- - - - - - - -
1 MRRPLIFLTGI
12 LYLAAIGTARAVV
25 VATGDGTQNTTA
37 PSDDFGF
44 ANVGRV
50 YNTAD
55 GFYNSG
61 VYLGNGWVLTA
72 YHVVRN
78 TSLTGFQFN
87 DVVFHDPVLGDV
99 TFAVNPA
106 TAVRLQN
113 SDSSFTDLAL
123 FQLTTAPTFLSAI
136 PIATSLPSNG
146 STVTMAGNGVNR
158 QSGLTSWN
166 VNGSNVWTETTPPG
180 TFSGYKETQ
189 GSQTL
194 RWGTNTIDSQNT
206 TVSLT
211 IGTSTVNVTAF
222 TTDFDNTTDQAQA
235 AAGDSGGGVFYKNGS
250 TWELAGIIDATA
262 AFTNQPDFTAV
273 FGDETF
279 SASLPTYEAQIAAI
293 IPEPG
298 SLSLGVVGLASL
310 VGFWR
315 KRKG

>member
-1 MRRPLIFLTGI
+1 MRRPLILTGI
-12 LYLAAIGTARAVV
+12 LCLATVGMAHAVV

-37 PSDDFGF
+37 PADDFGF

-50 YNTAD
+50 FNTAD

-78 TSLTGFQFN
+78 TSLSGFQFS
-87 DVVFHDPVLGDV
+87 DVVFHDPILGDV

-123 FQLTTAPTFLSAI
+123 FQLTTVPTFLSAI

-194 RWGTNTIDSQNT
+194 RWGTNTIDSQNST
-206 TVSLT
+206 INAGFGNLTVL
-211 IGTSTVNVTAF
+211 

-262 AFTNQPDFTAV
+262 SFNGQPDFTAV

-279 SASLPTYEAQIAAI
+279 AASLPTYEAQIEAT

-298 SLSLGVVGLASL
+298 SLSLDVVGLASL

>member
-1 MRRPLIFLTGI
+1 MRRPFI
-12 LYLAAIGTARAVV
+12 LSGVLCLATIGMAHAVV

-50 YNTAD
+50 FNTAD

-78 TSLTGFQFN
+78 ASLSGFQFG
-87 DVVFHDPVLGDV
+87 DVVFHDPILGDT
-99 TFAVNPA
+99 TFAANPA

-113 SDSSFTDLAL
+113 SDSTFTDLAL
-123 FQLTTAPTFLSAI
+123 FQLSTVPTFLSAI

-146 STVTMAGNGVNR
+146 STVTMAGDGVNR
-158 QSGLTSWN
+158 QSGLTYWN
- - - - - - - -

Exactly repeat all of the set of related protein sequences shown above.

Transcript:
1 MRRPLIFLTGI
12 LYLAAIGTARAVV
25 VATGDGTQNTTA
37 PSDDFGF
44 ANVGRV
50 YNTAD
55 GFYNSG
61 VYLGNGWVLTA
72 YHVVRN
78 TSLTGFQFN
87 DVVFHDPVLGDV
99 TFAVNPA
106 TAVRLQN
113 SDSSFTDLAL
123 FQLTTAPTFLSAI
136 PIATSLPSNG
146 STVTMAGNGVNR
158 QSGLTSWN
166 VNGSNVWTETTPPG
180 TFSGYKETQ
189 GSQTL
194 RWGTNTIDSQNT
206 TVSLT
211 IGTSTVNVTAF
222 TTDFDNTTDQAQA
235 AAGDSGGGVFYKNGS
250 TWELAGIIDATA
262 AFTNQPDFTAV
273 FGDETF
279 SASLPTYEAQIAAI
293 IPEPG
298 SLSLGVVGLASL
310 VGFWR
315 KRKG

>member
-1 MRRPLIFLTGI
+1 MRRPLILTGI
-12 LYLAAIGTARAVV
+12 LCLATVGMAHAVV

-37 PSDDFGF
+37 PADDFGF

-50 YNTAD
+50 FNTAD

-78 TSLTGFQFN
+78 TSLSGFQFS
-87 DVVFHDPVLGDV
+87 DVVFHDPILGDV

-123 FQLTTAPTFLSAI
+123 FQLTTVPTFLSAI

-194 RWGTNTIDSQNT
+194 RWGTNTIDSQNST
-206 TVSLT
+206 INAGFGNLTVL
-211 IGTSTVNVTAF
+211 

-262 AFTNQPDFTAV
+262 SFNGQPDFTAV

-279 SASLPTYEAQIAAI
+279 AASLPTYEAQIEAT

-298 SLSLGVVGLASL
+298 SLSLDVVGLASL

>member
-1 MRRPLIFLTGI
+1 MRRPFI
-12 LYLAAIGTARAVV
+12 LSGVLCLATIGMAHAVV

-50 YNTAD
+50 FNTAD

-78 TSLTGFQFN
+78 ASLSGFQFG
-87 DVVFHDPVLGDV
+87 DVVFHDPILGDT
-99 TFAVNPA
+99 TFAANPA

-113 SDSSFTDLAL
+113 SDSTFTDLAL
-123 FQLTTAPTFLSAI
+123 FQLSTVPTFLSAI

-146 STVTMAGNGVNR
+146 STVTMAGDGVNR
-158 QSGLTSWN
+158 QSGLTYWN